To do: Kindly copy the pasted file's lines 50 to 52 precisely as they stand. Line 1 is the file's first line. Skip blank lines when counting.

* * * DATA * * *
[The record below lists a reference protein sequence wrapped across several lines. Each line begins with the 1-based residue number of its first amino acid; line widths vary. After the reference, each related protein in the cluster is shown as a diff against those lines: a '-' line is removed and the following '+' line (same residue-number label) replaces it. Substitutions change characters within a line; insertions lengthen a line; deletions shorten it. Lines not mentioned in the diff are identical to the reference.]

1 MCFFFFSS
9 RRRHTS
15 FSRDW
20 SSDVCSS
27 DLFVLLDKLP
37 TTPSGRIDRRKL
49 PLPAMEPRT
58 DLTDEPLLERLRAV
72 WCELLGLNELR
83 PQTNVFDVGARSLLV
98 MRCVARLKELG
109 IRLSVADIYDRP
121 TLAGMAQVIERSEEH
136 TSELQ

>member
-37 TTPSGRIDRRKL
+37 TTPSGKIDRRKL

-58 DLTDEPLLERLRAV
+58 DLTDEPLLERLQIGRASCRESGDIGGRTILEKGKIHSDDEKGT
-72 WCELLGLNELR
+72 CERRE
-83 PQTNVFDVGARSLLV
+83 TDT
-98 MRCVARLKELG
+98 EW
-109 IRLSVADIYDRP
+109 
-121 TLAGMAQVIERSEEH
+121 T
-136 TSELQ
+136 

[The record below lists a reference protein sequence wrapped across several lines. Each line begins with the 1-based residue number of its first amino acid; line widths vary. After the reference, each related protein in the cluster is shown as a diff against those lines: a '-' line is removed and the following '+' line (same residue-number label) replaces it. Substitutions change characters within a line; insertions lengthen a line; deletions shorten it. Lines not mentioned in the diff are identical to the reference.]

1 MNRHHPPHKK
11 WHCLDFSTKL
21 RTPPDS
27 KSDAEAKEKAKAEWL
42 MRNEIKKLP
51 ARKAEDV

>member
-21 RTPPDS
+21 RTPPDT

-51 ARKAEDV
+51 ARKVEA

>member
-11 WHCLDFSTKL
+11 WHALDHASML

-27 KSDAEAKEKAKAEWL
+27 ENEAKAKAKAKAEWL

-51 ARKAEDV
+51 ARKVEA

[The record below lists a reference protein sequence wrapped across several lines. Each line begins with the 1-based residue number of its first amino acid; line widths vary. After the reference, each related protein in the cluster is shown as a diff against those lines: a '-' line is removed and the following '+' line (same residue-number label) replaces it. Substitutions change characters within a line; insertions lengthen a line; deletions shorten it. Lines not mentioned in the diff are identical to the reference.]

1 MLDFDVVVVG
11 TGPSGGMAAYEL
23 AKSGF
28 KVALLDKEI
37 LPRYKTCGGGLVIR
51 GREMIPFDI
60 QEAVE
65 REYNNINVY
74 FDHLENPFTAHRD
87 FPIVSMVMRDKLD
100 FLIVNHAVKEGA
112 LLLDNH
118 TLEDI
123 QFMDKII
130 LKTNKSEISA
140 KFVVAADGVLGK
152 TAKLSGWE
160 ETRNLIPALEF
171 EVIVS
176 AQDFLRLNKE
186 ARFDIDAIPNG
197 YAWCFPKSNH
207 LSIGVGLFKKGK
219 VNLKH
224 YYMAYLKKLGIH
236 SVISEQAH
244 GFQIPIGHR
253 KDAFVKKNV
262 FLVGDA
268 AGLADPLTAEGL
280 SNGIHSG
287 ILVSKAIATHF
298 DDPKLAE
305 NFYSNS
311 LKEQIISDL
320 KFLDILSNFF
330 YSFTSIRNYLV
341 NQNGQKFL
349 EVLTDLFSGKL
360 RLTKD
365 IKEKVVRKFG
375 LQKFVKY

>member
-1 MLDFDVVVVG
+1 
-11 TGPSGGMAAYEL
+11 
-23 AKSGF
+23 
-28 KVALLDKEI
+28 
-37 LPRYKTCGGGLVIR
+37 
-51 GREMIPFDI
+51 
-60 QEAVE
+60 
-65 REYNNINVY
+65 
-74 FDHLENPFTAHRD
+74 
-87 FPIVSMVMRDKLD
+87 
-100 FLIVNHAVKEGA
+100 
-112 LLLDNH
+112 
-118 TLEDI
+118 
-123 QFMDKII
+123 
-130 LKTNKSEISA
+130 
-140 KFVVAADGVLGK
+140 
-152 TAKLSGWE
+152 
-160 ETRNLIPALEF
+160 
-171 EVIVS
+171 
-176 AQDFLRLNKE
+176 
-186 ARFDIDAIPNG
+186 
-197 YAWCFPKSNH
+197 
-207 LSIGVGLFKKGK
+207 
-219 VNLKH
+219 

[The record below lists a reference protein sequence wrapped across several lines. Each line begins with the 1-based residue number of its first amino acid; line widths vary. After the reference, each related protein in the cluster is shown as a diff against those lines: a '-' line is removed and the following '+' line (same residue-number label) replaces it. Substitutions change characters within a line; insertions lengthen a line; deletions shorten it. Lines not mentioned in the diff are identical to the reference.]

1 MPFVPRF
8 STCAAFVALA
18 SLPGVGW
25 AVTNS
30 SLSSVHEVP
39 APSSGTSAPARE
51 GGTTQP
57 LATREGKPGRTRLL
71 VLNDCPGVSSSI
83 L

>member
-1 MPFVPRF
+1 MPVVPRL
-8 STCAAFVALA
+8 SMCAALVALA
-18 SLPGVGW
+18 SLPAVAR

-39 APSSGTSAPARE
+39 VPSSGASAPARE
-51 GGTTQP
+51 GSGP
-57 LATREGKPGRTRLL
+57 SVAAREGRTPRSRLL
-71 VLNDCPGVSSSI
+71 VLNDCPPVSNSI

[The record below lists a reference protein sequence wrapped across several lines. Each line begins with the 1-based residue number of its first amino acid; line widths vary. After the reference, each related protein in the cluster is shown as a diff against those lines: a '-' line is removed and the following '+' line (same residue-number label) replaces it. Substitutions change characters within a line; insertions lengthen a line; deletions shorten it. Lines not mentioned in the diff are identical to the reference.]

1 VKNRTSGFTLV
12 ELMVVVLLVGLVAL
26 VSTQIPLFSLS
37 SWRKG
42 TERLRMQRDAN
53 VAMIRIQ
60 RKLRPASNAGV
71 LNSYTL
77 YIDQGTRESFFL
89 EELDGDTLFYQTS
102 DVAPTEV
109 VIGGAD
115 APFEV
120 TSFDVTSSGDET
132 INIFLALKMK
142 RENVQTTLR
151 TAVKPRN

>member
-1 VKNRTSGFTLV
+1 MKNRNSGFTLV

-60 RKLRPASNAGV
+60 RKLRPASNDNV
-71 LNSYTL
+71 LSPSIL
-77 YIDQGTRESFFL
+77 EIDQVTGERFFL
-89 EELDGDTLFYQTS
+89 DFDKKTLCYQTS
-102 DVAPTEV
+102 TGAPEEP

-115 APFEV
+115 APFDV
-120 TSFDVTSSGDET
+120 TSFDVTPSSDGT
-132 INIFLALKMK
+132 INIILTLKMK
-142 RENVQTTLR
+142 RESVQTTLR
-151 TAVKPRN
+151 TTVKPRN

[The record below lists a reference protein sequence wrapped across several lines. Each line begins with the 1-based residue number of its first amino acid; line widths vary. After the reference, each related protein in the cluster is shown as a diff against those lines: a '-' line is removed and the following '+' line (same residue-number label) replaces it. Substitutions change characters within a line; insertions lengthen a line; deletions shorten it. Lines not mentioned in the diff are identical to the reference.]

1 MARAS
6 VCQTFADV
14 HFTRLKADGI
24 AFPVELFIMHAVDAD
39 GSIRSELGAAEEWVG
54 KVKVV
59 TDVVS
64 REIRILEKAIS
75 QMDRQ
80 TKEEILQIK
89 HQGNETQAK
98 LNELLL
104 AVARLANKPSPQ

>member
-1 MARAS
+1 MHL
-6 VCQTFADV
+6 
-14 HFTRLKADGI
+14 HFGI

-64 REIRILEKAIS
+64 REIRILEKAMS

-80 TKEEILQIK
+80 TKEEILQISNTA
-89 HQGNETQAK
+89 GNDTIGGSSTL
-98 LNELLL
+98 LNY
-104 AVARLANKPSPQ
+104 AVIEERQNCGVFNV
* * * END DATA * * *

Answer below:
-51 ARKAEDV
+51 ARKVEA

[The record below lists a reference protein sequence wrapped across several lines. Each line begins with the 1-based residue number of its first amino acid; line widths vary. After the reference, each related protein in the cluster is shown as a diff against those lines: a '-' line is removed and the following '+' line (same residue-number label) replaces it. Substitutions change characters within a line; insertions lengthen a line; deletions shorten it. Lines not mentioned in the diff are identical to the reference.]